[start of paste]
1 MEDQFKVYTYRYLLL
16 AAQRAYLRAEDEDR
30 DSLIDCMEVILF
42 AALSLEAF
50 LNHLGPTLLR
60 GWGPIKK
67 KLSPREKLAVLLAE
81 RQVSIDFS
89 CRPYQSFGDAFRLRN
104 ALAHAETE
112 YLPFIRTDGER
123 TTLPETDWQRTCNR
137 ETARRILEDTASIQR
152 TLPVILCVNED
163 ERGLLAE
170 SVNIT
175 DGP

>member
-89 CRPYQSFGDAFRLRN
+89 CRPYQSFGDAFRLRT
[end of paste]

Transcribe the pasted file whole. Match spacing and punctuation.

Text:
1 MEDQFKVYTYRYLLL
16 AAQRAYLRAEDEDR
30 DSLIDCMEVILF
42 AALSLEAF
50 LNHLGPTLLR
60 GWGPIKK
67 KLSPREKLAVLLAE
81 RQVSIDFS
89 CRPYQSFGDAFRLRN
104 ALAHAETE
112 YLPFIRTDGER
123 TTLPETDWQRTCNR
137 ETARRILEDTASIQR
152 TLPVILCVNED
163 ERGLLAE
170 SVNIT
175 DGP

>member
-89 CRPYQSFGDAFRLRN
+89 CRPYQSFGDAFRLRT